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Old 04-11-2011, 05:57 PM   #126
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Re: Bitcoins - digital currency

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Originally Posted by mustmuck View Post
1. You're confusing inflation meaning an increase in the money supply with inflation meaning price inflation which is what people usually mean when they say "inflation". You're also assuming that bitcoin is extremely badly distributed. This is possible but you'll have to back it up. I'm not too sure what you mean about bitcoin holders/owners/vendors. I think that you're implying that price inflation will lead to more equality in the distribution of wealth? If so then this would not gel with anything I've read regarding inflation and the distribution of wealth. Nobody in their right mind is going to trust a market operator who made such a claim. No market operator in their right mind would make such an offer.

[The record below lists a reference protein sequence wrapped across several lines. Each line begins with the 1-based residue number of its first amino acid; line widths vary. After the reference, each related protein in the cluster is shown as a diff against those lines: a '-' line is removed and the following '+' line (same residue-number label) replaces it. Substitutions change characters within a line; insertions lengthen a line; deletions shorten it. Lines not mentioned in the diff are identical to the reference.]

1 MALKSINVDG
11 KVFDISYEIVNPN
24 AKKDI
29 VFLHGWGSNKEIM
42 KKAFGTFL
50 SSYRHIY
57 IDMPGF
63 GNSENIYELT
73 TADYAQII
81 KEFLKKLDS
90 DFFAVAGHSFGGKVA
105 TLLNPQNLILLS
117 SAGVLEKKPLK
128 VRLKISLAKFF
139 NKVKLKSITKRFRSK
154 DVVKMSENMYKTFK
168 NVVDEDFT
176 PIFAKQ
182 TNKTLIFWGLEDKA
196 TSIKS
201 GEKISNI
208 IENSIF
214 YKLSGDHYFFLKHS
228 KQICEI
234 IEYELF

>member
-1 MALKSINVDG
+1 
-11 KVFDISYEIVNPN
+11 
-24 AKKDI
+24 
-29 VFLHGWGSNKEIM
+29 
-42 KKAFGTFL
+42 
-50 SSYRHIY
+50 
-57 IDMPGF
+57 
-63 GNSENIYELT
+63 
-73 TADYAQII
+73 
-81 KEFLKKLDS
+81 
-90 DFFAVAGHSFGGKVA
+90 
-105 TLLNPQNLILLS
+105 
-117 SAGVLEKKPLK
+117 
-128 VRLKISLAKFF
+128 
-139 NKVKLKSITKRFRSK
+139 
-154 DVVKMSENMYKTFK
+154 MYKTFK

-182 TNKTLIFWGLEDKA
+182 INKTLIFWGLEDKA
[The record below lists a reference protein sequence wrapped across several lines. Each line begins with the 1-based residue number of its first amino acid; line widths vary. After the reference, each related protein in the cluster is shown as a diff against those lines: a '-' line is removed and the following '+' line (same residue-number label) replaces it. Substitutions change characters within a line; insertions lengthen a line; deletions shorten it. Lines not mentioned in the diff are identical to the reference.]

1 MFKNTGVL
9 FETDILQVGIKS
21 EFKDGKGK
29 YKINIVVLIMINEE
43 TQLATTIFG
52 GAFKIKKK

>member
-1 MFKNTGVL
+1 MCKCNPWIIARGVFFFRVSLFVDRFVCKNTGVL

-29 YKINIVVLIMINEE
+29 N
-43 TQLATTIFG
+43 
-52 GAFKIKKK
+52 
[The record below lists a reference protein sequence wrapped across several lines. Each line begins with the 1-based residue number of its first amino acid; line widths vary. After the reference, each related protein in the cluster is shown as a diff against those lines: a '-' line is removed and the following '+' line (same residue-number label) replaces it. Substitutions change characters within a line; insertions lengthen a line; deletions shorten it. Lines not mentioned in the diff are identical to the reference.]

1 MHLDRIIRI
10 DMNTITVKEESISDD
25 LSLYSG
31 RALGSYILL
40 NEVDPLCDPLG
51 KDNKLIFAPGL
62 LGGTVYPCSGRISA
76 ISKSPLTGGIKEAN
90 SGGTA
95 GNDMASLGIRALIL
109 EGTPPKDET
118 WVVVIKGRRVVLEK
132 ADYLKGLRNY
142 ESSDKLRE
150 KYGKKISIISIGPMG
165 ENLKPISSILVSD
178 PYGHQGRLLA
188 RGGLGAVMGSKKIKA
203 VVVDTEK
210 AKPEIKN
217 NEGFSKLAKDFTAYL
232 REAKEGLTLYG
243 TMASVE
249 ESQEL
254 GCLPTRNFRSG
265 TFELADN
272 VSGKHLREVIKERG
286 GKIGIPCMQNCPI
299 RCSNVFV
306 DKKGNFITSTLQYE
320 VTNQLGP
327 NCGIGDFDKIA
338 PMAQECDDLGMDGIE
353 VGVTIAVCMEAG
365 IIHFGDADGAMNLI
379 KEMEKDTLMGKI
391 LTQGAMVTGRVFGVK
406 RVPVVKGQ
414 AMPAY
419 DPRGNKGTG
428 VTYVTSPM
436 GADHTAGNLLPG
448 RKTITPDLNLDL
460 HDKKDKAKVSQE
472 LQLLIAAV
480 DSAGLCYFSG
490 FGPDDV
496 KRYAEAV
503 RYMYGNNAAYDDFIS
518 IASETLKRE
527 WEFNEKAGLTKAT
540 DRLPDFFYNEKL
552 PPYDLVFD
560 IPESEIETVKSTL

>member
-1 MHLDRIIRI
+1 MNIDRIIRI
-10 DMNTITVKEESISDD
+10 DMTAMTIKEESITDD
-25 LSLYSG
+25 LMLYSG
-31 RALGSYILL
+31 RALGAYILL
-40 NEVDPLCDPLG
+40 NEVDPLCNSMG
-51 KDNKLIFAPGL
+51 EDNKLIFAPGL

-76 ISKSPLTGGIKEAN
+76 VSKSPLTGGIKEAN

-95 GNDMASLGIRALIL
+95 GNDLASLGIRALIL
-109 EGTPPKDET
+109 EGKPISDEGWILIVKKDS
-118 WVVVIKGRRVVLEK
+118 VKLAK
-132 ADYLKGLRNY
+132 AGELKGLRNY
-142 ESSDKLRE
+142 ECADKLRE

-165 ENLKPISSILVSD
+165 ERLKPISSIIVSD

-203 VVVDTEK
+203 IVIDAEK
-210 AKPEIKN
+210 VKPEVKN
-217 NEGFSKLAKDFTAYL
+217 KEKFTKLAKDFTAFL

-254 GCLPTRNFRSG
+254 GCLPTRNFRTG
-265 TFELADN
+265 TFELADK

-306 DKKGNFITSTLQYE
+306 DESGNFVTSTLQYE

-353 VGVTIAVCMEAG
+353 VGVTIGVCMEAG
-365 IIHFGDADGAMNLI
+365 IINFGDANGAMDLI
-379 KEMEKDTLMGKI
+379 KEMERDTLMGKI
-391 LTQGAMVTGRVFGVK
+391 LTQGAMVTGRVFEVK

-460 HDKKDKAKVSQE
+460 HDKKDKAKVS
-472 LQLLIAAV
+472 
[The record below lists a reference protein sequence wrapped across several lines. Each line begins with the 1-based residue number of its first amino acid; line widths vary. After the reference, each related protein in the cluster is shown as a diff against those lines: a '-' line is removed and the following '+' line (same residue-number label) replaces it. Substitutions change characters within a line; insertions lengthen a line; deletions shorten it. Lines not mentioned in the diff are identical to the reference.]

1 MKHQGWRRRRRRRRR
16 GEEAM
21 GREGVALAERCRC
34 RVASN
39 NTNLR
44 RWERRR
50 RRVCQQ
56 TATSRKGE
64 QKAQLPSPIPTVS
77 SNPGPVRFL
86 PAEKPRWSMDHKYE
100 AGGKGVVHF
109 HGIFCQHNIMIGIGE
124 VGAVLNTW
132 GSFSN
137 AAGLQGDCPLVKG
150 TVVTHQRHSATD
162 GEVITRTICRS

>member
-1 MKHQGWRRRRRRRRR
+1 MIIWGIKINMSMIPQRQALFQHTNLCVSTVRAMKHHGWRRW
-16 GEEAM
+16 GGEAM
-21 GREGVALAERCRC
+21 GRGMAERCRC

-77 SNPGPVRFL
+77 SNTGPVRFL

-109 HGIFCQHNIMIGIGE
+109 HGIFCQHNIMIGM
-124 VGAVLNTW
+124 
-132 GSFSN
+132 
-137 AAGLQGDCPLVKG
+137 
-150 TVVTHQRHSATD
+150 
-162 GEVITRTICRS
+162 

I think bitcoin is already weakly backed, every vendor is in fact backing bitcoin. Inflation has two meanings. There is price inflation and monetary inflation. The backer needs a way out in case bitcoin is shutdown or someone hacks it. The total amount of wealth that can be sold into bitcoin is the present value of bitcoin.

Last edited by steelhouse; 04-11-2011 at 06:03 PM.
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Old 04-11-2011, 06:06 PM   #127
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Re: Bitcoins - digital currency

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Inflation has two meanings. There is price inflation and monetary inflation.
That's what I just said. I wasn't confusing the two, you were.
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The backer needs a way out in case bitcoin is shutdown or someone hacks it.
But the backer does not need a way out in these cases as the speculator will take that risk and the general public won't back it until they no longer believe those things to be a risk.